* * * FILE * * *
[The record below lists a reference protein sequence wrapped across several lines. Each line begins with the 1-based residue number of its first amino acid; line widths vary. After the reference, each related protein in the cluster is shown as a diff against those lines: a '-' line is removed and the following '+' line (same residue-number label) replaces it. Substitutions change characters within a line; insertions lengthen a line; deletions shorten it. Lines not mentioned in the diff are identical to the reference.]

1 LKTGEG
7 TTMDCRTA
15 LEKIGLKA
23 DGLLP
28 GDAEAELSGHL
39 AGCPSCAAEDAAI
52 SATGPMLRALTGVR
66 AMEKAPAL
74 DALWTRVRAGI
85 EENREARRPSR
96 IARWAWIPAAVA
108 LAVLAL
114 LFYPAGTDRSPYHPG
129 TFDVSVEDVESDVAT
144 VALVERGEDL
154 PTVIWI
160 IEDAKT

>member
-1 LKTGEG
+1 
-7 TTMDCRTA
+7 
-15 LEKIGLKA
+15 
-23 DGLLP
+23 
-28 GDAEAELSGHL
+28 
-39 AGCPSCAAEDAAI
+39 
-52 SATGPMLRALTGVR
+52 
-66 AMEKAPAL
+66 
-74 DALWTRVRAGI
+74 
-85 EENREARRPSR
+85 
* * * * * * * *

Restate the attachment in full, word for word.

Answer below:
[The record below lists a reference protein sequence wrapped across several lines. Each line begins with the 1-based residue number of its first amino acid; line widths vary. After the reference, each related protein in the cluster is shown as a diff against those lines: a '-' line is removed and the following '+' line (same residue-number label) replaces it. Substitutions change characters within a line; insertions lengthen a line; deletions shorten it. Lines not mentioned in the diff are identical to the reference.]

1 LKTGEG
7 TTMDCRTA
15 LEKIGLKA
23 DGLLP
28 GDAEAELSGHL
39 AGCPSCAAEDAAI
52 SATGPMLRALTGVR
66 AMEKAPAL
74 DALWTRVRAGI
85 EENREARRPSR
96 IARWAWIPAAVA
108 LAVLAL
114 LFYPAGTDRSPYHPG
129 TFDVSVEDVESDVAT
144 VALVERGEDL
154 PTVIWI
160 IEDAKT

>member
-1 LKTGEG
+1 
-7 TTMDCRTA
+7 
-15 LEKIGLKA
+15 
-23 DGLLP
+23 
-28 GDAEAELSGHL
+28 
-39 AGCPSCAAEDAAI
+39 
-52 SATGPMLRALTGVR
+52 
-66 AMEKAPAL
+66 
-74 DALWTRVRAGI
+74 
-85 EENREARRPSR
+85 